Planners ask public how to make Indiana biker, pedestrian friendly
Published: Friday, March 8, 2013
Updated: Friday, March 8, 2013 09:03
The Indiana Biking and Pedestrian Plan is taking shape to help students and residents better enjoy the town through alternative means of transportation and enjoy a healthier lifestyle.
At Wednesday night’s public meeting, the public was given time to ask questions and give their input on the plan.
Jeff Grim, the chief planner at the Indiana County Office of Planning and Development, said the number of people who walk to work in Indiana has dropped from around 40 percent in 1990 to 23 percent today. Twenty-three is still a strong number, he said, but Grim and other officials from the community are giving ear to those who want better safety and comfort when biking and walking.
“Although we are a local community and have some strong assets, what we’re really trying to do is build off of those and highlight them,” Grim said.
Peter Broad, a member of the Indiana Borough Council, said that the Community Development Committee is very interested in implementing this kind of activity as a component of the borough’s own long-range planning.
“We are looking for anything that makes Indiana a friendlier place to live,” Broad said. “We’ve been losing population. One of the things that will bring people back is making it a more pleasant place to be. So anything that comes out of this committee is going to get a good reception at the council.”
Outside help was brought in from Pittsburgh to organize the effort and find out what the most important goals are for the community. Two of the men behind Aspect Data Driven Planning, Jason Kambitsis and Stephen Patchan, put to words the broad goals and issues they have gathered so far. Kambitsis, an Indiana University of Pennsylvania graduate, and Patchan described to the public the kind of community planning services they provide and are avid bikers themselves.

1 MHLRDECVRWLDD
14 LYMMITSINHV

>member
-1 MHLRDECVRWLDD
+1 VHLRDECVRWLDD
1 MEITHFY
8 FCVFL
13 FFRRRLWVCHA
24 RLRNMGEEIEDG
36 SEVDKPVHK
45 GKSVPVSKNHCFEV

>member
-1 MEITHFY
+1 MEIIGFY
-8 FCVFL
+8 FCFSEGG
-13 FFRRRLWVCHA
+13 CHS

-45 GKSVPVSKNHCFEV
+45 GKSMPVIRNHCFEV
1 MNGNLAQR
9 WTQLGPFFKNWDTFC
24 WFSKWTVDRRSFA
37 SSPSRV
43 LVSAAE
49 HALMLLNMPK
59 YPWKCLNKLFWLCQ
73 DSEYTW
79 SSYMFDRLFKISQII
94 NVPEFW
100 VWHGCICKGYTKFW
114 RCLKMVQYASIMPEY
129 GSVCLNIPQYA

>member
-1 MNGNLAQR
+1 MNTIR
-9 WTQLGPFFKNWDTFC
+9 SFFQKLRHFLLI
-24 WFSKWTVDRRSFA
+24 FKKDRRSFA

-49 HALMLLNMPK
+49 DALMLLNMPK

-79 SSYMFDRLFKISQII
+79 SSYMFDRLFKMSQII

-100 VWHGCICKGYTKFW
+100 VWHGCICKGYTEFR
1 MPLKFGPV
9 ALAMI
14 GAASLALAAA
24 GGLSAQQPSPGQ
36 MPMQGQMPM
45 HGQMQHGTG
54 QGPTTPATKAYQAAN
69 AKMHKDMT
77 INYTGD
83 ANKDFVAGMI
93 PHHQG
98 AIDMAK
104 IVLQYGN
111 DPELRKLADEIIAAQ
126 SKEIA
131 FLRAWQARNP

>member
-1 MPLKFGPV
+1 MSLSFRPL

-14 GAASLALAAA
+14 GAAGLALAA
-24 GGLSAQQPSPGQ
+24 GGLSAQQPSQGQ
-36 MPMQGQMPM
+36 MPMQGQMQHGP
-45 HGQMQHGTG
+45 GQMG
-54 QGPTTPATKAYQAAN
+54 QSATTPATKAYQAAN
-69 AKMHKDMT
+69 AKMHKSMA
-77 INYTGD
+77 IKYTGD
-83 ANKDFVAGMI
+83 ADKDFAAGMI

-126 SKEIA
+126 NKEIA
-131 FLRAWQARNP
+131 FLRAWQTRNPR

Part of their planning philosophy is that “biking and walking are integral to addressing current health, cultural, safety and economic issues. Many plans set up communities to benefit from biking and walking long term, but lack the immediate and clearly defined strategy and vision to allow a community to reap the rewards of a complete and comprehensive bicycle/pedestrian infrastructure,” according to their website, datadrivenplanning.com.
Prominent among the goals for residents was designing an infrastructure to connect the easily bikeable and walkable sections of Indiana without forcing people to travel through congested areas or on roads without sidewalks.
“The ingredients are here,” Kambitsis said. “The idea here is ‘how do we take all of these great elements of the community and put it all together into one plan to move forward?’”
Currently there are only a handful of Pennsyvania communities that qualify as bicycle-friendly communities, according to Kambitsis. They are Philadelphia, Pittsburgh, Franklin and State College. Patchan was one of the people who helped make Pittsburgh a more bikeable city. Kambitsis and Patchan said they have been meeting with the Indiana Borough Community Development Committee since last fall and waited until students returned from winter break to present to the public.
Their plan’s wide-ranging mission statement covers students, residents and visitors and focuses on safety and comfort while capitalizing on opportunities for greater growth